Local lawmakers express
support for open government By David Lias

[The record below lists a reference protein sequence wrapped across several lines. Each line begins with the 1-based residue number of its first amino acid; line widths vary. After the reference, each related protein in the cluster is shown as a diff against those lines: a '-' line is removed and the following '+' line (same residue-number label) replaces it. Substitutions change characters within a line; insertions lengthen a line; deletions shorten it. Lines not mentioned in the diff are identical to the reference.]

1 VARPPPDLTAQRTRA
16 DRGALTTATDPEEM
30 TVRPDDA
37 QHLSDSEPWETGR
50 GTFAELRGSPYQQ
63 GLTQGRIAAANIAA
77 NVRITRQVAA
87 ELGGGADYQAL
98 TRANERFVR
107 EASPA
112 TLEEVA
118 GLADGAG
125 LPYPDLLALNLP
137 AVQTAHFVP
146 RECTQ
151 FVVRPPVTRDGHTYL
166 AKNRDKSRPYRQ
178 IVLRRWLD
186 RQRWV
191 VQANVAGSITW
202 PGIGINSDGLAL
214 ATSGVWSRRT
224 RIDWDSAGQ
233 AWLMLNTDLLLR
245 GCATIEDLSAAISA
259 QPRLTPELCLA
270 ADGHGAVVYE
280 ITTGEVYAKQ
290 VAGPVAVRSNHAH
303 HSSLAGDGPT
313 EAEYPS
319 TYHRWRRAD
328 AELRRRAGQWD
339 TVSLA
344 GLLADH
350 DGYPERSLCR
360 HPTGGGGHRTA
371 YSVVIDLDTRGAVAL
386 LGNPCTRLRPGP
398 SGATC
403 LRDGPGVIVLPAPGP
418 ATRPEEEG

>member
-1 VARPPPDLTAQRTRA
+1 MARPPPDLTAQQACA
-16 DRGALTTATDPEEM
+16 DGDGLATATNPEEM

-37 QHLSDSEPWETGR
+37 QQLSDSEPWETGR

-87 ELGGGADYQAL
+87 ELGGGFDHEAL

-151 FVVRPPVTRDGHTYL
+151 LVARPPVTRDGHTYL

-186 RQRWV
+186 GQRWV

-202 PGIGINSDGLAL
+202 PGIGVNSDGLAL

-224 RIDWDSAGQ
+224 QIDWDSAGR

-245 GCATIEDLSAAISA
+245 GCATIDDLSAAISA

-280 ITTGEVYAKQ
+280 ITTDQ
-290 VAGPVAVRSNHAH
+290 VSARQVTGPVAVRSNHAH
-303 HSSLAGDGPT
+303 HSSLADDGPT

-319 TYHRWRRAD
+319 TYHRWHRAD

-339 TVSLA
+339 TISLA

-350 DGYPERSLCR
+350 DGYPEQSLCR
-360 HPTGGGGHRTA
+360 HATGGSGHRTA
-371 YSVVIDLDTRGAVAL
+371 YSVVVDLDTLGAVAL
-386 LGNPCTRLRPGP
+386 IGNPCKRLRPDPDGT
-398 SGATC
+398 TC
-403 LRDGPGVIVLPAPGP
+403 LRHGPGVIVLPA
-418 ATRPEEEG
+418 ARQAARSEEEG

Plain Talk South Dakota lawmakers are beginning to find topics other than cutting the state budget as the conclusion of this year's session draws near, according to District 17 Rep. Jamie Boomgarden. "The concern is not so much the next two fiscal years that we'll be funding, because we have property tax reduction fund that will help offset the deficits," he told citizens at a legislative cracker barrel meeting held in Vermillion Saturday morning. "But it's the fiscal year 2012 that's going to be facing a $125 million deficit." South Dakota's current financial situation has grown a bit brighter because of federal funds the state will likely receive as part of the federal government's stimulus package to help the nation overcome its severe recession. District 17's other lawmakers – Rep. Eldon Nygaard and Sen. Ben Nesselhuf – also took part in Saturday's event. Nygaard noted that strings are attached to many of the funds South Dakota will receive. For example, the state Department of Transportation budget will include $186 million. "It's earmarked 60 percent for state roads, and 40 percent for county and municipalities, including roads and bridges and infrastructure, so that's good," he said. "I like the way that's earmarked, because then instead of the state roads gobbling it all up, we're going to get some spending on the local level." Nygaard has devoted attention to issues other than the budget, including a measure he introduced that would restrict the use of cell phones – specifically text messaging – while operating a motor vehicle. "The evidence is overwhelming that text messaging has outstripped drunken driving as a cause of death and serious bodily harm in motor vehicles," he said. "That was announced last summer and the National Transportation Safety Board has those numbers." The Legislature, however, won't take action on Nygaard's measure. The committee that heard his proposal voted 5-7 to move it to the 41st day of the legislative session. "This would have given one more tool for law enforcement," he said. "I think this bill will come up again. I don't think that text messaging will become any safer. I think it's a real problem." Nygaard said he also believes the Legislature should reduce its salary by 5 percent. "I felt that was a gesture that would have been appreciated by the public," he said. "It was attacked as being insignificant." He said the Legislature seems to showing more teamwork this year. "The Republican party is thinking more individually instead of just voting in bloc," he said. "It makes me as a Democrat feel that we're more involved with the process." Nesselhuf noted that the state Senate has approved a bill that presumes certain government documents are open to the public. He was asked how Gov. Mike Rounds would respond if the legislation is approved by the S.D. House and eventually makes it to his desk. "I don't know. I'll give him credit, because he's been consistent, and he was the same way when he was a state senator," Nesselhuf said. "He has never supported opening up information to the public. In fact, he was the prime sponsor of the gag law on the state treasurer's office when he was state Senate majority leader." Nygaard said he plans to support the legislation to provide more openness to government records. He also opposes measures debated earlier this session that would have allowed local governments to publish legal documents on the Internet rather than in newspapers.